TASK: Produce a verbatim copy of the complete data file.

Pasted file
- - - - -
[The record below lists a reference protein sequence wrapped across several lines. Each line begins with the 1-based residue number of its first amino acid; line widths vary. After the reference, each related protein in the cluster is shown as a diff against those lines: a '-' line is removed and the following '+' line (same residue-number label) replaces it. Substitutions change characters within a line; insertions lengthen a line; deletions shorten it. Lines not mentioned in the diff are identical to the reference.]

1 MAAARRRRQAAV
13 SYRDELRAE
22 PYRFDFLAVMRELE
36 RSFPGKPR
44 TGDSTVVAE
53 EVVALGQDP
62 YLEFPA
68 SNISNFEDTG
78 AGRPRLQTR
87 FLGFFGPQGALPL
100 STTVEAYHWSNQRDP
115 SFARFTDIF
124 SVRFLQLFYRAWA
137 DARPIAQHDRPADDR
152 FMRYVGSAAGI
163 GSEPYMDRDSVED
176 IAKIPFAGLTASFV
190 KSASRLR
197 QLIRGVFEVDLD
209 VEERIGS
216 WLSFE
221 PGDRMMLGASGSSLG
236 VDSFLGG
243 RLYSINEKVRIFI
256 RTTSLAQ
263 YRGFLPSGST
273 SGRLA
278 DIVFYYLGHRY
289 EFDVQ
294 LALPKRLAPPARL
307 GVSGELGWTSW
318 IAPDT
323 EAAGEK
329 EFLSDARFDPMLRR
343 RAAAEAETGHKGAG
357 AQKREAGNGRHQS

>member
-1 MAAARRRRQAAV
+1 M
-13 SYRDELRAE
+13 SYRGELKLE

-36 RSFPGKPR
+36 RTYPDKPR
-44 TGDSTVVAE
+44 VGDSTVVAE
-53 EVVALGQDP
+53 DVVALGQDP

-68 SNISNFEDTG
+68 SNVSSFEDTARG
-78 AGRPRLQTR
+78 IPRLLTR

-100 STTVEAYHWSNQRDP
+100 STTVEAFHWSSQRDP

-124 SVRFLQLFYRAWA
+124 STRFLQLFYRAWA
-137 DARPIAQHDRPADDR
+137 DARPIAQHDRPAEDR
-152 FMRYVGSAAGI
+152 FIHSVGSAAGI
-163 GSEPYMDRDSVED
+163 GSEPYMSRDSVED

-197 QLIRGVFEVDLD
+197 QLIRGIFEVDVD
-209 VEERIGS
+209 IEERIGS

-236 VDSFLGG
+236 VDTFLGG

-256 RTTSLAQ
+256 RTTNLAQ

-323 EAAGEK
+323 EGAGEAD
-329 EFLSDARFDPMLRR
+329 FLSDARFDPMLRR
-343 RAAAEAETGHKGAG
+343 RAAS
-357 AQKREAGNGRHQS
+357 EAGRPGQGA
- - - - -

[The record below lists a reference protein sequence wrapped across several lines. Each line begins with the 1-based residue number of its first amino acid; line widths vary. After the reference, each related protein in the cluster is shown as a diff against those lines: a '-' line is removed and the following '+' line (same residue-number label) replaces it. Substitutions change characters within a line; insertions lengthen a line; deletions shorten it. Lines not mentioned in the diff are identical to the reference.]

1 MAAARRRRQAAV
13 SYRDELRAE
22 PYRFDFLAVMRELE
36 RSFPGKPR
44 TGDSTVVAE
53 EVVALGQDP
62 YLEFPA
68 SNISNFEDTG
78 AGRPRLQTR
87 FLGFFGPQGALPL
100 STTVEAYHWSNQRDP
115 SFARFTDIF
124 SVRFLQLFYRAWA
137 DARPIAQHDRPADDR
152 FMRYVGSAAGI
163 GSEPYMDRDSVED
176 IAKIPFAGLTASFV
190 KSASRLR
197 QLIRGVFEVDLD
209 VEERIGS
216 WLSFE
221 PGDRMMLGASGSSLG
236 VDSFLGG
243 RLYSINEKVRIFI
256 RTTSLAQ
263 YRGFLPSGST
273 SGRLA
278 DIVFYYLGHRY
289 EFDVQ
294 LALPKRLAPPARL
307 GVSGELGWTSW
318 IAPDT
323 EAAGEK
329 EFLSDARFDPMLRR
343 RAAAEAETGHKGAG
357 AQKREAGNGRHQS

>member
-1 MAAARRRRQAAV
+1 M
-13 SYRDELRAE
+13 SYRGELKLE

-36 RSFPGKPR
+36 RTYPDKPR
-44 TGDSTVVAE
+44 VGDSTVVAE
-53 EVVALGQDP
+53 DVVALGQDP

-68 SNISNFEDTG
+68 SNVSSFEDTARG
-78 AGRPRLQTR
+78 IPRLLTR

-100 STTVEAYHWSNQRDP
+100 STTVEAFHWSSQRDP

-124 SVRFLQLFYRAWA
+124 STRFLQLFYRAWA
-137 DARPIAQHDRPADDR
+137 DARPIAQHDRPAEDR
-152 FMRYVGSAAGI
+152 FIHSVGSAAGI
-163 GSEPYMDRDSVED
+163 GSEPYMSRDSVED

-197 QLIRGVFEVDLD
+197 QLIRGIFEVDVD
-209 VEERIGS
+209 IEERIGS

-236 VDSFLGG
+236 VDTFLGG

-256 RTTSLAQ
+256 RTTNLAQ

-323 EAAGEK
+323 EGAGEAD
-329 EFLSDARFDPMLRR
+329 FLSDARFDPMLRR
-343 RAAAEAETGHKGAG
+343 RAAS
-357 AQKREAGNGRHQS
+357 EAGRPGQGA